Lost In Limoges

From the sheep-dotted pastures of France's underpopulated Southwest, Limoges rises in all its grey glory. The city's claim to fame: fine porcelain. The half-timbered houses of the Medieval center are surrounded by strip malls and McDo. Land-hungry Brits descend with flailing pocketbooks (thanks, RyanAir). The weather is remarkably cool year-round. Sure, I live on rue de Nice, but this is NOT the Cote d'Azur. Welcome to Limoges, "the middle of nowhere"-- or as Pierre says "everywhere"-- France.

Wednesday, October 11, 2006

Ramadan in Limoges

The holy month of Ramadan is upon us-- a time of prayers, reflection, and most importantly, fasting. Muslims don't eat from sun-up to sun-down. The brave Turks in my French class, clad in adorable tweed suits, answer the teacher's questions enthusiastically and with a smile. I know I'd be griping to myself about my growling belly (that needs to be fed every three hours before the low-bloodsugar-bad-mood sets in).

But a little lesser known fact about Ramadan is the food: dainty, delicious pastries, dripping with honey and sweet goodness, shared by family and friends after sunset. Pierre and I have discovered the pastry shop, a nondescript hole-in-the-wall (without a name) that becomes quite the hang-out in the waning daylight hours. The selection of treats is vast; there's quite a spread. Baklava, almond cake, crispy fried dough oozing honey, flaky bite-sized morsels dusted with pistachio flakes. Mmmmm.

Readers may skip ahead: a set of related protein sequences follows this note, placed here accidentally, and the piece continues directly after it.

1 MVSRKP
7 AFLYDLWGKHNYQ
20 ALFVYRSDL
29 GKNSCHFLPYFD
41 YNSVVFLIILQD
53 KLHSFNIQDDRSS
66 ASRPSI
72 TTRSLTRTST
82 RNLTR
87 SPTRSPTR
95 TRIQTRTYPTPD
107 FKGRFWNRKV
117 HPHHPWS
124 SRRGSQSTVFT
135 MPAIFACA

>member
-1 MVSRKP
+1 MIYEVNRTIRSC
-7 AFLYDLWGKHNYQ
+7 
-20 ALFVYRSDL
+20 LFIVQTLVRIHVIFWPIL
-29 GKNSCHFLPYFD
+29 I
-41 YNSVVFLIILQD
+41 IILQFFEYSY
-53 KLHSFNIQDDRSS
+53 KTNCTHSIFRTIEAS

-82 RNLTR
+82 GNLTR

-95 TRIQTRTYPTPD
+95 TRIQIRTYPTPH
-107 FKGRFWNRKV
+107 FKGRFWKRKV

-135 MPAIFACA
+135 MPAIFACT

The sweet shopkeeper slowly, slowly places the selected items on a tray, and then slowly, slowly transfers them into a box, which he ties carefully with a pink ribbon. Watching his movements, I think about all the hungry stomachs, feasting eyes, patiently waiting their turn. (I'm glad we've been the last in line on our last couple visits. I'd feel guilty getting my pastries before someone who's fasted all day.)

Check out Pierre's videos in the shop


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